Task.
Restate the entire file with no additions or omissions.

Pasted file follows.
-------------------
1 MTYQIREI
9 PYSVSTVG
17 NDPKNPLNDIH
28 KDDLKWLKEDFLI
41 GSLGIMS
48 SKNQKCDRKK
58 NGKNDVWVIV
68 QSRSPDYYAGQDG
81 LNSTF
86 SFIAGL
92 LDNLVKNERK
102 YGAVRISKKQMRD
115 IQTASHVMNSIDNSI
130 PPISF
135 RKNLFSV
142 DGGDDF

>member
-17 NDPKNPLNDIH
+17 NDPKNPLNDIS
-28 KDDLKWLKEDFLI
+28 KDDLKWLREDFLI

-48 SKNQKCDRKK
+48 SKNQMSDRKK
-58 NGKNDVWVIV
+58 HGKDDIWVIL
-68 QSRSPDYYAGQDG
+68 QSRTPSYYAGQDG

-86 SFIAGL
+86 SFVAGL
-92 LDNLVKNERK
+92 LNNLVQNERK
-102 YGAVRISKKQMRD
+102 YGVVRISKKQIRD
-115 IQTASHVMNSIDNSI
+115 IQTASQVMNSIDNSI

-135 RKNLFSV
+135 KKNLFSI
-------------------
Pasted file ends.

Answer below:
1 MTYQIREI
9 PYSVSTVG
17 NDPKNPLNDIH
28 KDDLKWLKEDFLI
41 GSLGIMS
48 SKNQKCDRKK
58 NGKNDVWVIV
68 QSRSPDYYAGQDG
81 LNSTF
86 SFIAGL
92 LDNLVKNERK
102 YGAVRISKKQMRD
115 IQTASHVMNSIDNSI
130 PPISF
135 RKNLFSV
142 DGGDDF

>member
-17 NDPKNPLNDIH
+17 NDPKNPLNDIS
-28 KDDLKWLKEDFLI
+28 KDDLKWLREDFLI

-48 SKNQKCDRKK
+48 SKNQMSDRKK
-58 NGKNDVWVIV
+58 HGKDDIWVIL
-68 QSRSPDYYAGQDG
+68 QSRTPSYYAGQDG

-86 SFIAGL
+86 SFVAGL
-92 LDNLVKNERK
+92 LNNLVQNERK
-102 YGAVRISKKQMRD
+102 YGVVRISKKQIRD
-115 IQTASHVMNSIDNSI
+115 IQTASQVMNSIDNSI

-135 RKNLFSV
+135 KKNLFSI